Water: Sustainable Infrastructure
What is Your Water Infrastructure's Story?
Many local officials already know the basics about their community water infrastructure. But you can deepen your contribution to your community if you grow your knowledge of the history of your systems and how infrastructure has been managed in the past.
Many communities have deferred maintenance due to tight budgets and put off rate increases in efforts to spare the consumer the burden of higher bills. Each community also has its own unique water-related challenges with which it struggles, whether it be aging pipes, rapid growth or population decline, combined sewer overflows, flooding or drought, supply shortages, and many others.
There are many questions you can ask that will inform your decisions as you move your community to water infrastructure sustainability. Here are a few questions to ask (even when you know some of the answers) as you move to shape your infrastructure future.
- How old are our infrastructure systems and their various parts?
- Do we have an assessment of the condition of all of our water infrastructure assets?
- What is the rate history for water services in our community?
- At what rate have we been replacing or rehabilitating our piping systems?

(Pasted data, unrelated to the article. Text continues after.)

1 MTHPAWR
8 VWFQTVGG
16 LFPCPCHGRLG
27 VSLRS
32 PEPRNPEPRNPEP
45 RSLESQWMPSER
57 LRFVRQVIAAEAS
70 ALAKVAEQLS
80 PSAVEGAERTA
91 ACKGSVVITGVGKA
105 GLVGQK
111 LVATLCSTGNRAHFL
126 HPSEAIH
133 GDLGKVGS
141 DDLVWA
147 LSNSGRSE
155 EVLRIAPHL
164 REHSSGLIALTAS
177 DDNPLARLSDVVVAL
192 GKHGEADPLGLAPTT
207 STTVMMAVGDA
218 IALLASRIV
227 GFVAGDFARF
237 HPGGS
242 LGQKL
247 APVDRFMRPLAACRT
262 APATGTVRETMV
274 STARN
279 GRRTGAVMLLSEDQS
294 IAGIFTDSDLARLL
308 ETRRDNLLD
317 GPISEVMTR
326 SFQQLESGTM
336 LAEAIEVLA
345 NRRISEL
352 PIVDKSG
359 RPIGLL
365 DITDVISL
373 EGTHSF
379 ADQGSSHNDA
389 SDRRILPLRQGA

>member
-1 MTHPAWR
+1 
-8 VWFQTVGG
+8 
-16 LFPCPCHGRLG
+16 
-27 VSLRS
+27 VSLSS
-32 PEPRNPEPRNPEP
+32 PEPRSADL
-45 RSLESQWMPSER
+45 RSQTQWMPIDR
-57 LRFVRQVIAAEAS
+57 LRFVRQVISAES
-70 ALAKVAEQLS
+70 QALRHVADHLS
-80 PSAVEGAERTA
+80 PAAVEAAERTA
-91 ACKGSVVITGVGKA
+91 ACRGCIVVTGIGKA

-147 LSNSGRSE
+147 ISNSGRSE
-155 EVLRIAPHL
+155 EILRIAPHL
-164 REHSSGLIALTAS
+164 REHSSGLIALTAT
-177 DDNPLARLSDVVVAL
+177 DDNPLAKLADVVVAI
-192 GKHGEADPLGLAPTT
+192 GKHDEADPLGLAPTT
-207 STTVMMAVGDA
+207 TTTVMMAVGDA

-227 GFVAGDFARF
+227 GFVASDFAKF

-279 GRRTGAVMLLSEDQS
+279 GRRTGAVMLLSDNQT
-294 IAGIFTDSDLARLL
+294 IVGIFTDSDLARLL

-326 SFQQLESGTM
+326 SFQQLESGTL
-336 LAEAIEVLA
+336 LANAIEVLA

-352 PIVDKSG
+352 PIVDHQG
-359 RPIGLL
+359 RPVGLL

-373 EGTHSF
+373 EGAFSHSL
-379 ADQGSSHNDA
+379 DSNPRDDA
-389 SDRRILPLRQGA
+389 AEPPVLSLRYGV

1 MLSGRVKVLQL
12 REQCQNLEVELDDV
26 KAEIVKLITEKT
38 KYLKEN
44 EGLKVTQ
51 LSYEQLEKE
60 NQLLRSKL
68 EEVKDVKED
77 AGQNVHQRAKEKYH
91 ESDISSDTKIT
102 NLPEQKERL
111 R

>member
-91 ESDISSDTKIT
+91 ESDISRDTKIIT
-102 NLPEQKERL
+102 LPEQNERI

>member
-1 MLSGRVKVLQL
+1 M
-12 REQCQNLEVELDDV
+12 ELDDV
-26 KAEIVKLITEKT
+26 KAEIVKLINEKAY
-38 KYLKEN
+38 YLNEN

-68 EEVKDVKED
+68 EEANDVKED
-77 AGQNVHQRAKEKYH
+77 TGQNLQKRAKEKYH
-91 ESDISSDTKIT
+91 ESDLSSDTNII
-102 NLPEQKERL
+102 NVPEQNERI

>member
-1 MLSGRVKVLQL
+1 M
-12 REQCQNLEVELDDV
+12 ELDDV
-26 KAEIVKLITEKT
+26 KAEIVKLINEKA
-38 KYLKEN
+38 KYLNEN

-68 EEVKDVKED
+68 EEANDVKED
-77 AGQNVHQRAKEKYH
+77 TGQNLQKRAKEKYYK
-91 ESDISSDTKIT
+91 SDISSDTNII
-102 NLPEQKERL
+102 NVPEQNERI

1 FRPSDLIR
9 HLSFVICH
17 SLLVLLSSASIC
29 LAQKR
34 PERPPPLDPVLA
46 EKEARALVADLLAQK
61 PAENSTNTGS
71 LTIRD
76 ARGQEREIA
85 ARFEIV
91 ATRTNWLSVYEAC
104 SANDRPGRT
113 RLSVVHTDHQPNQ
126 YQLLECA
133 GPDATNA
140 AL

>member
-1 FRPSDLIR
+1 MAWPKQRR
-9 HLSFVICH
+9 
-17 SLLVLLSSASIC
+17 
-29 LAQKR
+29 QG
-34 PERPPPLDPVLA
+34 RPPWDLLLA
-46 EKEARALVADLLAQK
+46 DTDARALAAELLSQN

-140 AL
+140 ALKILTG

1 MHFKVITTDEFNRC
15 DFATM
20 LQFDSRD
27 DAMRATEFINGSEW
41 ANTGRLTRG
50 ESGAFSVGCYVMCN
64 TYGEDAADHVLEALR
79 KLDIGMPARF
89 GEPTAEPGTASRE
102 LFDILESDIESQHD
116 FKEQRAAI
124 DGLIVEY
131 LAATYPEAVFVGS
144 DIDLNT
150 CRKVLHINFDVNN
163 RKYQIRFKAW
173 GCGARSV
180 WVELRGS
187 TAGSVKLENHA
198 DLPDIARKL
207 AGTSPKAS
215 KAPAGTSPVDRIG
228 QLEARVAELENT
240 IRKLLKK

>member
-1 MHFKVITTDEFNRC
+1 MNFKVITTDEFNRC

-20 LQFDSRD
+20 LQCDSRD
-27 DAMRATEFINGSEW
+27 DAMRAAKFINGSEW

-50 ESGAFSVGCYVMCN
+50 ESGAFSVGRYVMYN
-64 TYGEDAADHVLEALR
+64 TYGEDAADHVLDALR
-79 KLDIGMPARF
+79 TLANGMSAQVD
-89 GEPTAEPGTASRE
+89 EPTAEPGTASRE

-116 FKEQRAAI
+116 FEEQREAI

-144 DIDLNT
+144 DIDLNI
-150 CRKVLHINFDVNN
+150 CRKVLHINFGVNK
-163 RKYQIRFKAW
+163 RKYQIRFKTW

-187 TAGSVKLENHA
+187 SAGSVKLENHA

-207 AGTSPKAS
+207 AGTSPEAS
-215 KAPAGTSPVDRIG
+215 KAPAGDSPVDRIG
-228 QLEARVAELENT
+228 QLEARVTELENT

- Are we planning for infrastructure investments needed as new rules from EPA come into effect?
- What are the three biggest challenges faced by our drinking water/wastewater utility?
To get the information you need and have it on hand, you can use our "Know Your Water Sector Systems" (2 pp, 564K, About PDF) to guide your conversations or as the core information you request in a fact sheet from your utility managers.
With a clear background established, you can then initiate the next appropriate steps toward your goal of supporting sustainable water infrastructure. For more information on concrete steps you can take, visit the Five Things You Should Do page.
For a more detailed review of your drinking water and wastewater systems, try the Maryland Center for Environmental Training: Self-Evaluation Toolkit for Drinking Water Systems.
We also recommend this excellent "Handbook on Wastewater Management for Local Representatives" (148 pp, 6.4MB, About PDF) , developed by the New York Environmental Finance Center.